"What does the Lord require of you, but to do justice, and to love kindness, and to walk humbly with your God."

Hugh Butler did justice, and loved kindness, because he believed such was a requirement of the Lord. Like Amos he had heard God saying: "Let justice roll down like waters, and righteousness like an everflowing stream." He was kind to others because he had experienced the kindness of God, and knew as did the writer of the book of Jonah that He was a gracious God and merciful, slow to anger, and abounding in steadfast love.

From early boyhood he attended the Congregational Church in Cambridge. When he moved to Curtis he was superintendent of the church school. Later he became an active member of the First Central Congregational Church, of Omaha, serving at one time as a moderator of the Nebraska Congregational Conference. He was aware of the fact that his achievements were not entirely of his own making; they were the result of the guidance and beneficence of God. And so in later years when he was honored by his fellow citizens he did not permit the praise which he received to inflate him with pride. He remembered that he lived not only in the sight of his neighbors and friends; he lived also under the gaze of God. Because he was a truly religious man, he was always a humble man.

His philosophy could be summed up in these lines from Henry Van Dyke: "Let me live my life from year to year With forward face and unreluctant soul, Not hastening to nor turning from the goal; Not mourning for the things that disappear In the dim past, nor holding back in fear From what the future veils; but a whole And happy heart, that pays its toll To youth and age, and travels on with cheer. I shall grow old, but never lose life's zest Because the road's last turn will be the best."

And now he has found that the last turn of the road is the best. For around that turn of the road he has approached the gates of the Celestial City, and is now reunited with the loved ones who have been waiting for him. And if he wonders humbly if he should enter therein, I am sure that the guardian of the gates will say to him: "Well done, good and faithful servant, enter into the joy of your master."

"What does the Lord require of you, but to do justice, and to love kindness, and to walk humbly with your God."


Mr. MARTIN. Mr. President, last Saturday and Sunday the 200th aniversary of Washington's first combat command was celebrated at Fort Necessity. Dr. William B. Hindman was in charge of the celebration. He is an authority on the early campaigns in southwestern Pennsylvania to establish whether the English or French would dominate on the North American Continent.

The program was very impressive. Troops representing both the Commonwealth of Virginia and the Commonwealth of Pennsylvania took part. The United States Military Band played for the various ceremonies. The British, French, and American flags were raised with proper ceremony.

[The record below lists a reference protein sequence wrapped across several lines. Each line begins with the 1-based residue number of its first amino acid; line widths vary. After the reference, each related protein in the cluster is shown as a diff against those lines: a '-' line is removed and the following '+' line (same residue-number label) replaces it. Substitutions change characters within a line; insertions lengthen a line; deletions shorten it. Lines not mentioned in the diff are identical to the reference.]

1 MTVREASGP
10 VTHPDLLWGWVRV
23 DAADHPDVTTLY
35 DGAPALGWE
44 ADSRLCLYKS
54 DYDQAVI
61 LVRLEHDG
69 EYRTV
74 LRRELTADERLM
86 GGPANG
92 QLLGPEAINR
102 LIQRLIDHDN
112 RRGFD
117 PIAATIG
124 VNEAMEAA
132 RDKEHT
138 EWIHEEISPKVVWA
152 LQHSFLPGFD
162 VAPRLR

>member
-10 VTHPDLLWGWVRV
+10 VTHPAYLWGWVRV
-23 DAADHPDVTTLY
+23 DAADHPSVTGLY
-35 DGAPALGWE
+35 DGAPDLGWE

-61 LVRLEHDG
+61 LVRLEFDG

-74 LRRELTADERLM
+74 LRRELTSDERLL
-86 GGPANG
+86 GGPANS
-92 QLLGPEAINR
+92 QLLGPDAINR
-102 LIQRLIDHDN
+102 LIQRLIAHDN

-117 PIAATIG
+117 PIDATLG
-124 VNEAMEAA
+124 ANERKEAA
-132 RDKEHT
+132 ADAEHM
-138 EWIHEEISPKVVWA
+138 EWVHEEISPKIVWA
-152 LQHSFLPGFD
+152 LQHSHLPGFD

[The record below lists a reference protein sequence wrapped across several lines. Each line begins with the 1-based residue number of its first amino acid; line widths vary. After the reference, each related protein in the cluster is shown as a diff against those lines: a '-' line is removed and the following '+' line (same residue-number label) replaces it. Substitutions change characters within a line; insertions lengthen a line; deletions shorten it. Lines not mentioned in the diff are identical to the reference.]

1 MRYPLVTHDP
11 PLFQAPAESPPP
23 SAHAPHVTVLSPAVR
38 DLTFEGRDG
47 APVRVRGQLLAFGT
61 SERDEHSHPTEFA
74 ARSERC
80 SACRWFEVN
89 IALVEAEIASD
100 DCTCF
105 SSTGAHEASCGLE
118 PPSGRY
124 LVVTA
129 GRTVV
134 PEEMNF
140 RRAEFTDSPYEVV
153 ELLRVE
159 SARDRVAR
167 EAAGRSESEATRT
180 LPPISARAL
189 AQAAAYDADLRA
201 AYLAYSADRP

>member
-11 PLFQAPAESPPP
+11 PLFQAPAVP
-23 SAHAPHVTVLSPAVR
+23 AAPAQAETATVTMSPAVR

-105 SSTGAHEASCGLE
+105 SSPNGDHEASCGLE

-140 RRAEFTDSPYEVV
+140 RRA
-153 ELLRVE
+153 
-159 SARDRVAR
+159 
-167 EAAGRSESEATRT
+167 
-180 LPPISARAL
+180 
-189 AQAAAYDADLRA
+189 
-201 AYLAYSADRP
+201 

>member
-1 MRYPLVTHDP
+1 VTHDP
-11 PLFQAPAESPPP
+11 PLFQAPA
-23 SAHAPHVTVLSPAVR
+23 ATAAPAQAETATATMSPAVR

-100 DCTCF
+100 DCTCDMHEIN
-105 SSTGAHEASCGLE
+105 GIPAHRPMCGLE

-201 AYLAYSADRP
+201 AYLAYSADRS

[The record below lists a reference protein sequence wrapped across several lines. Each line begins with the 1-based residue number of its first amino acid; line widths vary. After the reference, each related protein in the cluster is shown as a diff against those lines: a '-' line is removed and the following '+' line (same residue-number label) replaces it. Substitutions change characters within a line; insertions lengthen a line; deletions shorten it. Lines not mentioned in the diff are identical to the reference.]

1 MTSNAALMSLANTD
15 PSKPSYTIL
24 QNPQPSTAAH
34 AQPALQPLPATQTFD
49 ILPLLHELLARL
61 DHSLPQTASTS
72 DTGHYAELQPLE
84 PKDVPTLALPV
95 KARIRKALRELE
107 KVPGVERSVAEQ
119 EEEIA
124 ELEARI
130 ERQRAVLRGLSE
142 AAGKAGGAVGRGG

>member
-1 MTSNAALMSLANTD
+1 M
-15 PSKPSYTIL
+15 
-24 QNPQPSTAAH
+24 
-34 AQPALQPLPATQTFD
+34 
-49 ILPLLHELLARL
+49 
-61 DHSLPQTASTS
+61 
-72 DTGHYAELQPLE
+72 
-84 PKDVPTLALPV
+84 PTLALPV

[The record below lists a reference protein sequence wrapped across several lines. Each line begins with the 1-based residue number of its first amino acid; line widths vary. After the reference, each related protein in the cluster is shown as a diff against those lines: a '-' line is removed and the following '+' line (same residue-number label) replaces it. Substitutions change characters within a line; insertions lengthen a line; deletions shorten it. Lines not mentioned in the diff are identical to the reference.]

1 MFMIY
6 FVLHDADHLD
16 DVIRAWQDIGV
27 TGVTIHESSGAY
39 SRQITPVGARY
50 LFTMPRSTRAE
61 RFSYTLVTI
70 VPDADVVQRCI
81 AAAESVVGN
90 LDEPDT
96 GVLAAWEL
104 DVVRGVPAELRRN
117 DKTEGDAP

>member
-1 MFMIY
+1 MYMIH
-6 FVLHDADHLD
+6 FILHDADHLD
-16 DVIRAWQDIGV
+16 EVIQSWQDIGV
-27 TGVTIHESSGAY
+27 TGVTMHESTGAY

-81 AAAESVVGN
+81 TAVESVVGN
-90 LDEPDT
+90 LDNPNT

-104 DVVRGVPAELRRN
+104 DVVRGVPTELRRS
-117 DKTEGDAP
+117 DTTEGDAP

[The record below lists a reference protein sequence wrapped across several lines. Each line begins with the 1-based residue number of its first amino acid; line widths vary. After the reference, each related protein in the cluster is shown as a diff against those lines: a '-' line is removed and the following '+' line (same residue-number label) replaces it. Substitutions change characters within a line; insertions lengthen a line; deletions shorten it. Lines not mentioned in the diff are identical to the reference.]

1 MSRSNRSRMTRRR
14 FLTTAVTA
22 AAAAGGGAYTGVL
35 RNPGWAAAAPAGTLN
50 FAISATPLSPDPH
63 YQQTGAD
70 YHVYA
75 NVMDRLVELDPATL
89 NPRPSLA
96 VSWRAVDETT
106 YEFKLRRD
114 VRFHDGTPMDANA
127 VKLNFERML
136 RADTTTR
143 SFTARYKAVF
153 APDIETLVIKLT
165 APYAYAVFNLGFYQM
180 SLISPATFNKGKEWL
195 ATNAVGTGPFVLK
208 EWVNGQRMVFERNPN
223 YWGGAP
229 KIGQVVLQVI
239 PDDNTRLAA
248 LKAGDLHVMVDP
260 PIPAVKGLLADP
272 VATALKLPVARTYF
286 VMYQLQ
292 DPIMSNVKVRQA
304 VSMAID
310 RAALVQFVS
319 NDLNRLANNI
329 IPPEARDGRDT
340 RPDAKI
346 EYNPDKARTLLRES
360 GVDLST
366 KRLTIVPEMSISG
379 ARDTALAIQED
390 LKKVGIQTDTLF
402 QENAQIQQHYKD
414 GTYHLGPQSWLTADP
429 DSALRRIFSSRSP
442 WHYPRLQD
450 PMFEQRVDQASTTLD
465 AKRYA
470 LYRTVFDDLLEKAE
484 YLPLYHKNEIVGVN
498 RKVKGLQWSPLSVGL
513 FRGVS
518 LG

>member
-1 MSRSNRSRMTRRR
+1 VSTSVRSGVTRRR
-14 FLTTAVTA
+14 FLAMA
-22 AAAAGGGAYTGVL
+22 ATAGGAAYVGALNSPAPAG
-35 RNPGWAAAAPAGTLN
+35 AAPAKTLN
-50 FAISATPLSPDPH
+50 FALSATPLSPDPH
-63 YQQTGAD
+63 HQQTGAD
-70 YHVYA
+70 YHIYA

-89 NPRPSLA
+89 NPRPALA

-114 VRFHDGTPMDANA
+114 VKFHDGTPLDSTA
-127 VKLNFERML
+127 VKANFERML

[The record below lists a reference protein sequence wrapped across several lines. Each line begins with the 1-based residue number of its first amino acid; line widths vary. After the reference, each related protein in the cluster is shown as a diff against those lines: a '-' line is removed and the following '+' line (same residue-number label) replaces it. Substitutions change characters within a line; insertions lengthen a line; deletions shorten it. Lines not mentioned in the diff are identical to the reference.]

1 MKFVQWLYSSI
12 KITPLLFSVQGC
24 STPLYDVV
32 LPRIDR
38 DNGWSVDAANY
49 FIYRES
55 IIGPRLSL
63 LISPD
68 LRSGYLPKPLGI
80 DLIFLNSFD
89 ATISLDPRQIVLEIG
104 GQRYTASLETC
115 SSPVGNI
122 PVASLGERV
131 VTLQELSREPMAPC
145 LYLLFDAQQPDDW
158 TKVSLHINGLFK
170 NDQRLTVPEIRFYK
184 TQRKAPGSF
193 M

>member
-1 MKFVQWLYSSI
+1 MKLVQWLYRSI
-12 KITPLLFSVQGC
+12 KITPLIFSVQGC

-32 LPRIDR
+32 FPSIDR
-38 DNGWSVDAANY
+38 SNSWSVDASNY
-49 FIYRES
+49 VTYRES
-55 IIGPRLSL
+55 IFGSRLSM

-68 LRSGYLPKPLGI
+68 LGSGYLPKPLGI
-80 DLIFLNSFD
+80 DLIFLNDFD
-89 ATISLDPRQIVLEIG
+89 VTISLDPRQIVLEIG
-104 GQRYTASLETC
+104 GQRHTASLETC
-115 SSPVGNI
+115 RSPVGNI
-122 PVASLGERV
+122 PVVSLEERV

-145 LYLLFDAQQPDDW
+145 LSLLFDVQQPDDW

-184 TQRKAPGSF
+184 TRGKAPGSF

Owing to the importance of this occasion, I ask unanimous consent to have

printed in the body of the RECORD, as a part of my remarks, the addresses of Gen. George C. Marshall, Secretary of the Interior Douglas McKay, the Senator from Maryland, Mr. Beall, and myself.

There being no objection, the addresses were ordered to be printed in the RECORD, as follows:


Sixty-seven years ago, on a Sunday afternoon, my father took the family on a picnic. We ate our supper on the bank of this stream, probably in this immediate vicinity. He gave us a thrilling description of the battle Washington's small force fought against the French and Indians in this field-Great Meadows, as it was called. I pictured painted redskins behind every tree over there. I clearly recall his showing us the shallow outline of the trench that had been manned by the colonists.

He told us how Washington passed near this spot a year later, accompanying Braddock's famous Redcoats on their fatal march toward Fort Duquesne; that is, the Pittsburgh of today. He described the near massacre of most of Braddock's command, the retreat, and Braddock's death and burial on the hillside trail a short 2 miles from here.

That afternoon became a lasting memory. Young though I was, it aroused my deep interest in the history of that period, as it was outlined by great events in this region. Often I was to come in the evening to the site of Braddock's grave in company with my young friends on parties to the nearby mountainhouse with its chicken and waffle supper as the main event.

The bald knob in the mountain range 6 miles northwest of here, Dunbar's Camp, where Colonel Dunbar buried the reserve ammunition of Braddock's army and hastily retreated eastward toward Williamsburg is a familiar sight to many of you. Near its foot is the deep ravine where Washington surprised and almost wiped out Jumonville's small reconnoitering party, firing the opening shot in the war that was to rage in Europe for 7' long years. It became a familiar setting for my first troutfishing efforts.

Washington Springs, the site of Washington's meeting with the Half-King; the Washington farm in the fertile valley west of the mountain-all those localities were steeped in early American history, when this was the far frontier, and the struggle between England and France for control of America was a bitter contest.

Hunting the mountain grouse, or pheasant, as we called them, made me more and more familiar with these historic surroundings, especially as the birds favored the glades along the old Braddock Trail. But, very strange to say, practically none of this was touched on in our local schooling. Had it been, I am sure we would have acquired a taste for American history which would have been of great benefit to our opinions as citizens in later years. It would certainly have promoted an early knowledge of the world struggles which, for a time, were centered hereabouts.